Pound Falls to Four-Week Low as May Speech Fuels Tory Rebels

  • Currency sees leveraged account selling as stops triggered
  • Fears of a Tory rebellion ‘may be short-lived’: Nomura

Long-Term Dollar Uptrend Continues, Says Chandler

The pound fell to the lowest in nearly a month as newspaper reports speculated that U.K. Prime Minister Theresa May could face a leadership rebellion from within her own party following a disastrous speech Wednesday.

Sterling declined versus all of its Group-of-10 peers and demand for dollar longs intensified as U.S. trading got underway, adding to selling by leveraged accounts, traders in London said. The prime minister’s policy announcements at her Conservative party’s annual conference were overshadowed by mishaps including coughing fits, and up to 30 Tory lawmakers are prepared to sign a letter calling for her resignation, according to the Telegraph.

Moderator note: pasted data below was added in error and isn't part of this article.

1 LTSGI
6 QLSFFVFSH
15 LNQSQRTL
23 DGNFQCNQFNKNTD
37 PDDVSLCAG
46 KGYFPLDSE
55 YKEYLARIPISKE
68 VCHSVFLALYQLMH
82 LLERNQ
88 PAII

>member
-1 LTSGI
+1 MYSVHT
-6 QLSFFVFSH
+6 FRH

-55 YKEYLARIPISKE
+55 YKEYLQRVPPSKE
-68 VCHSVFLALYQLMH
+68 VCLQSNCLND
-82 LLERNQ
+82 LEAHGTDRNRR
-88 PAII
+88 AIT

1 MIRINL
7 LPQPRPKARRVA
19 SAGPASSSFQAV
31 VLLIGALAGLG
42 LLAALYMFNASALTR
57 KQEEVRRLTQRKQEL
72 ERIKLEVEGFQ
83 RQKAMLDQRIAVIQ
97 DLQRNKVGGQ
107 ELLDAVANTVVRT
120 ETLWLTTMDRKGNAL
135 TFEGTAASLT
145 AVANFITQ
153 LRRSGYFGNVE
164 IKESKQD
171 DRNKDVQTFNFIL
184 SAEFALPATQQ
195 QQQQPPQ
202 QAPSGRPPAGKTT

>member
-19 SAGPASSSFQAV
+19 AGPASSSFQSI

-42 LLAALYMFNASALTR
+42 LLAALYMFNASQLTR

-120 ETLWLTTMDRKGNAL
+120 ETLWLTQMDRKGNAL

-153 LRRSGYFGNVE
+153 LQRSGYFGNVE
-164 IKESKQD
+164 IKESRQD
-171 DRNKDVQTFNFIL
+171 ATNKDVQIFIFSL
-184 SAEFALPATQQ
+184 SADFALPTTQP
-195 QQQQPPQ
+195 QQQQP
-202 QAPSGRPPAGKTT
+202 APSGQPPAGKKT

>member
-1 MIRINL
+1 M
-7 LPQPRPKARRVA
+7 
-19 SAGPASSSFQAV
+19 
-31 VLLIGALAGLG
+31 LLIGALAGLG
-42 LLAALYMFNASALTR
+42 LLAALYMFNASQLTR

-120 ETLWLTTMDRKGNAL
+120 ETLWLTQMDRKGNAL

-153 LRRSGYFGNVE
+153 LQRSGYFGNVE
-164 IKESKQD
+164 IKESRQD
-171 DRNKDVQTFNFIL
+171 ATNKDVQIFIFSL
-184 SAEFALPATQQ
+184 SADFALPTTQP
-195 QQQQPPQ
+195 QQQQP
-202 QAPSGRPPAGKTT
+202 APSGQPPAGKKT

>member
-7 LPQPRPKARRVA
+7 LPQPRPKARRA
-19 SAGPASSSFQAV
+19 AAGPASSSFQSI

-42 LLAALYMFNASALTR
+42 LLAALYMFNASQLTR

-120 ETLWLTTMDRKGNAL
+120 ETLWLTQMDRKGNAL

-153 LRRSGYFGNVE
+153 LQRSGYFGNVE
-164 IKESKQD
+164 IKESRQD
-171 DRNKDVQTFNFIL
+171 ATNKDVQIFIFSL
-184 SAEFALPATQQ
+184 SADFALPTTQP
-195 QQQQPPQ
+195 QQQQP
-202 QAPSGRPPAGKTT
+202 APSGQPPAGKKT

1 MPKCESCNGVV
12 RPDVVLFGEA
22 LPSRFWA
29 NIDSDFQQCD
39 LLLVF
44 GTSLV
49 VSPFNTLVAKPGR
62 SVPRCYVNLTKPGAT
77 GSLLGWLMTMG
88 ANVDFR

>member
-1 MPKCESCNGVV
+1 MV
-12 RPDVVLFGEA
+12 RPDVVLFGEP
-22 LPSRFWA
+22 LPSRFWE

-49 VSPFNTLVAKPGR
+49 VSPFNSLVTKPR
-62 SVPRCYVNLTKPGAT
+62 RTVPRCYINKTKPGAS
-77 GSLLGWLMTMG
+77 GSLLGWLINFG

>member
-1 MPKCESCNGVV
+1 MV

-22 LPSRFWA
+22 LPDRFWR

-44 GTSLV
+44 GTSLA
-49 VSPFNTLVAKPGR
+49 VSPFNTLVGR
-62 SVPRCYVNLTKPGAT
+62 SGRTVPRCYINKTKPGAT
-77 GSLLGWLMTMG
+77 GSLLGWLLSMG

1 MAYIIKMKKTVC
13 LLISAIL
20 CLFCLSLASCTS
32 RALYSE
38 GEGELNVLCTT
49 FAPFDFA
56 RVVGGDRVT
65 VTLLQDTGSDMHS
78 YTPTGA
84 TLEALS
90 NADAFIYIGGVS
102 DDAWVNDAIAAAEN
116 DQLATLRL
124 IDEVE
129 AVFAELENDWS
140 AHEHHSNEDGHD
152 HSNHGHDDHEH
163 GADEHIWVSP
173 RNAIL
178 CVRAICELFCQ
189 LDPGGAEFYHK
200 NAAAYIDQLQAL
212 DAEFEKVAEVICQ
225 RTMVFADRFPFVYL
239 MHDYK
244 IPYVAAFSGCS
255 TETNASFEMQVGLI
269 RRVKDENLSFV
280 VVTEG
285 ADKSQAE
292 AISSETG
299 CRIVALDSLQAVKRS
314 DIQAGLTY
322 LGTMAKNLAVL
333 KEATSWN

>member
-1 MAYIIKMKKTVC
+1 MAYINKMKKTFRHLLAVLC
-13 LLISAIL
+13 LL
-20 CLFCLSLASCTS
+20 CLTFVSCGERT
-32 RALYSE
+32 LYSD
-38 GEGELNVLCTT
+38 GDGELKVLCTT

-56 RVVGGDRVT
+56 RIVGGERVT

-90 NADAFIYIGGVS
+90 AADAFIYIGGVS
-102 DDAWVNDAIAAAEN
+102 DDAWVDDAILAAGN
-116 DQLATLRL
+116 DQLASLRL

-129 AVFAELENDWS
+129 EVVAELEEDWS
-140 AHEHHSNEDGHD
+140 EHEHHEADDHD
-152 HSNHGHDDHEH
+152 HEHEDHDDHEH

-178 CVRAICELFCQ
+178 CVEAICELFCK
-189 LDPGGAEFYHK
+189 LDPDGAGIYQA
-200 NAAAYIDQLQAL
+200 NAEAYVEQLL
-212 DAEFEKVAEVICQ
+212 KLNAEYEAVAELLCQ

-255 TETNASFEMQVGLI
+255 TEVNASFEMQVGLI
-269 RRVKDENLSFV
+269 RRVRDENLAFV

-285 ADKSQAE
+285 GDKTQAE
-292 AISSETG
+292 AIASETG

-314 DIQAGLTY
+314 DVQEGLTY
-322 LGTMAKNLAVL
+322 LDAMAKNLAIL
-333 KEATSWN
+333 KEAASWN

“If sterling really has been sold today for fears of a rebellion, that may be short-lived,” said Nomura International strategist Jordan Rochester. “Tory rebels will likely remember the long game, which is to place all the blame from Brexit negotiation woes on Theresa and move on when 2019 presents itself.”

The pound fell 0.9 percent to $1.3134 as of 2:22 p.m. in London, nearing a test of support at its 55-day moving average. It weakened 0.5 percent to 89.24 pence per euro. The yield on 10-year U.K. government bonds dropped two basis points to 1.36 percent.

Leveraged accounts went bullish on the pound for the first time since May 2016 last week, according to Commodity Futures Trading Commission data. With the market now net long on the currency, it is “likely stops rather than fresh positions” triggering the move lower, Rochester said.

— With assistance by Vassilis Karamanis

    Before it's here, it's on the Bloomberg Terminal.